Sep Vanmarcke is next. He’s still lacking that big breakthrough win but has come so close here, you might remember him entering the Roubaix velodrome with Cancellara in 2013 only to get beaten by the stronger rider… and a broken wheel. He’s arguably stronger on a flatter course like this than on the hills. Against him is a lack of team mates for the finish and he’s been having a run of mechanicals, going through several bike changes in last Sunday’s Ronde.
Peter Sagan the popular pick and in form and that could be enough for a repeat. Yet he’s got a relatively weak team again and I wonder if he’s made for Roubaix? His upright style gives him the aerodynamics of a builder pushing a wheelbarrow and he could find himself caught out on the long flat roads, this race has never suited him and he’s skipped several editions too, he’s more of a novice in this race for old men. In addition after last week’s race, no team will allow him to get away. Perhaps he accepts this, tracks the leaders and goes for the sprint? That’s not his style.
Lars Boom is one to watch. He seems in top shape and his 11th place in Flanders last Sunday came after a spate of punctures, with some luck he could do better in a race we were promised he’d win back in the day when he switched from cyclo-cross to the road however his chances have been falling this week as the cobbles dry out, still he was fourth amid the dust last year. Dmitriy Gruzdev and Lieuwe Westra prove more options and support for the team.
Etixx-Quickstep are a mess and desperately need that big win. It’s a refrain that’s been heard every spring in recent years. Take 2014 when Niki Terpstra “saved” them with a win in Roubaix and he looks capable of doing this again, a constant presence in the races hard to pull back once he’s away. Tom Boonen has been looking better and better but a win seems too much to ask for. Zdeněk Štybar is the key rider for them, the golden boy of team owner Zdeněk Bakala, the Czech rider has had a quieter classics season than we might have hoped for. Tony Martin won the “Roubaix” stage of the Tour de France last summer but surely he’ll be put to work again here so his chances of winning are tiny while Stijn Vandenbergh isn’t riding, he’s out with a saddle sore and this isn’t the race to ride with one of those. Finally Matteo Trentin has been a surprise for the team and sprints well.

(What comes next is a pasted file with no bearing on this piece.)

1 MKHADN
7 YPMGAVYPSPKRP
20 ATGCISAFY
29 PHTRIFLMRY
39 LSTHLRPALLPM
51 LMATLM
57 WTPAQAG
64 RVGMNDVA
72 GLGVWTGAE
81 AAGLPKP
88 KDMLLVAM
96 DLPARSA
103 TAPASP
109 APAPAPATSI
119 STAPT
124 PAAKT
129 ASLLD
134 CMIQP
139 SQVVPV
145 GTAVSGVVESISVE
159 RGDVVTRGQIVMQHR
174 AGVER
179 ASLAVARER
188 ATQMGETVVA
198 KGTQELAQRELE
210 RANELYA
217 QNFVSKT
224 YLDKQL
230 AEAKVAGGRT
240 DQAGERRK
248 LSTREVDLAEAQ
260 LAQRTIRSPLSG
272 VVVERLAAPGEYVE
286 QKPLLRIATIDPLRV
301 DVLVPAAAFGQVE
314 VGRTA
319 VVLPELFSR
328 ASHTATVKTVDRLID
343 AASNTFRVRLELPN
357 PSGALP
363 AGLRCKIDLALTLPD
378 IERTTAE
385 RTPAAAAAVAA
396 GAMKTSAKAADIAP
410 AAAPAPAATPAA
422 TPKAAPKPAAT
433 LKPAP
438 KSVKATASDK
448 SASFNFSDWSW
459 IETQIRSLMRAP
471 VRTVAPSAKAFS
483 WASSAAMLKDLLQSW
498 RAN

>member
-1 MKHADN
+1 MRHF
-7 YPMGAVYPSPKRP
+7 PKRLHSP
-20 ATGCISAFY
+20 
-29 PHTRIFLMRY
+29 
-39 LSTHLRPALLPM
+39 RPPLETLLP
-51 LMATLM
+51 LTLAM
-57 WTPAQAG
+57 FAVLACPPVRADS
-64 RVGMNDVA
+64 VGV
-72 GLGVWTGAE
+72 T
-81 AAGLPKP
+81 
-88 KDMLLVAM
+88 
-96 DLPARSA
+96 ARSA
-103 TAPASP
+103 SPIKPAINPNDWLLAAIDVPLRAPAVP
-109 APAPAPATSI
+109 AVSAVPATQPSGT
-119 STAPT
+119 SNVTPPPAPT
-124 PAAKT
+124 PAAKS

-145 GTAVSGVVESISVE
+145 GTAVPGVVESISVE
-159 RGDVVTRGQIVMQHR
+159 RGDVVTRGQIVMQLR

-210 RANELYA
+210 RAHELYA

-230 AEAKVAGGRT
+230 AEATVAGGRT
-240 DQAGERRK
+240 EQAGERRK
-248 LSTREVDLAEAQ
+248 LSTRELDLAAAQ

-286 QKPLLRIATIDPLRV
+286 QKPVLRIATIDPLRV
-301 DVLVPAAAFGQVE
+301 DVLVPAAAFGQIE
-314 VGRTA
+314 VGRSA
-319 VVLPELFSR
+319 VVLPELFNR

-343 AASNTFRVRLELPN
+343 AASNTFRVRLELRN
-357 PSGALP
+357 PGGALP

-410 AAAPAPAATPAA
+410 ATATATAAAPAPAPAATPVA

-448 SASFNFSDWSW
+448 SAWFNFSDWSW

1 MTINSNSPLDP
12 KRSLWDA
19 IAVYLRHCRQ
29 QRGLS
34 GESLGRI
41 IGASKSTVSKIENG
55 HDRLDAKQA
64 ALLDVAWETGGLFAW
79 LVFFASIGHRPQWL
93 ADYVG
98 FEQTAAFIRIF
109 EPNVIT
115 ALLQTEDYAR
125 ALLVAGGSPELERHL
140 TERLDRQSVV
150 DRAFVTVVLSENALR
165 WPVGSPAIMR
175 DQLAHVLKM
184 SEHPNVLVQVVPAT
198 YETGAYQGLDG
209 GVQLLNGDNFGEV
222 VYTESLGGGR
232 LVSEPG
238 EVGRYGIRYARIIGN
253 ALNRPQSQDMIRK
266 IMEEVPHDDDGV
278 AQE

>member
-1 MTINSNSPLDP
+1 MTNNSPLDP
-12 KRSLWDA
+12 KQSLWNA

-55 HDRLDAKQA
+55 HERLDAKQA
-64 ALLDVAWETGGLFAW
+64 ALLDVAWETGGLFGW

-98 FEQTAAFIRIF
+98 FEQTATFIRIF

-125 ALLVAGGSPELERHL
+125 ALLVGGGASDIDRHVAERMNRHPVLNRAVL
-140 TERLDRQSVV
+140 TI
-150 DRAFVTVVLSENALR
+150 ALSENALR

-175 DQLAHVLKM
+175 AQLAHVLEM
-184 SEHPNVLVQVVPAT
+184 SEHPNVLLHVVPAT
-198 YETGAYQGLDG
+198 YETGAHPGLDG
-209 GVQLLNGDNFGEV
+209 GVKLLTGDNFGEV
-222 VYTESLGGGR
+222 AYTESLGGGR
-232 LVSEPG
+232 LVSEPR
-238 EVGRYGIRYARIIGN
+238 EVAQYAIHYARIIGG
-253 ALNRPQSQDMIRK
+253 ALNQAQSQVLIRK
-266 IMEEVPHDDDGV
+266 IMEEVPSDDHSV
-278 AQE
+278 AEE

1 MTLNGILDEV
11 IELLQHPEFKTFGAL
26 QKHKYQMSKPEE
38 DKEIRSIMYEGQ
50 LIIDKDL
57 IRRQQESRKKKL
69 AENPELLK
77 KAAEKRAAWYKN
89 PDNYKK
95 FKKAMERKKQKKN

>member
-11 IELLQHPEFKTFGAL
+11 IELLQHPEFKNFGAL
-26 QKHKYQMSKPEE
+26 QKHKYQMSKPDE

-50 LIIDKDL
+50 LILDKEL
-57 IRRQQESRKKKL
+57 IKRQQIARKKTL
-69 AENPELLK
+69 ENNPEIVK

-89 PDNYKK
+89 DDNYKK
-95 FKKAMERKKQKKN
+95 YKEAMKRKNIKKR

Alexander Kristoff has been talking down his chances but he won the sprint for fourth place last week. There’s always the threat of a bunch sprint in Paris-Roubaix, it’s never happened but it’s been close in recent years with some very large groups coming in close behind the winner. It’s hard to see Kristoff pounding solo across the cobbles to victory but easy to see him poaching the sprint from a group. Katusha bring a strong squad and they’ll weigh on the race tactics like they did last week.
Team Sky’s Luke Rowe was fifth in the Tour of Flanders and has been quietly improving in Paris-Roubaix over the years but as much as he’s been serving an apprenticeship it’s a huge step up. Ian Stannard is the other protected rider who is built for this race and gets his last shot at glory before becoming Chris Froome’s summer bodyguard and a piston in the team trial trial engine room. Oddly that’s about it, the rest of the team has Elia Viviani but you can’t see him winning after 250km while Salvatore Puccio is a valuable helper, for once the team won’t have as many A-list riders.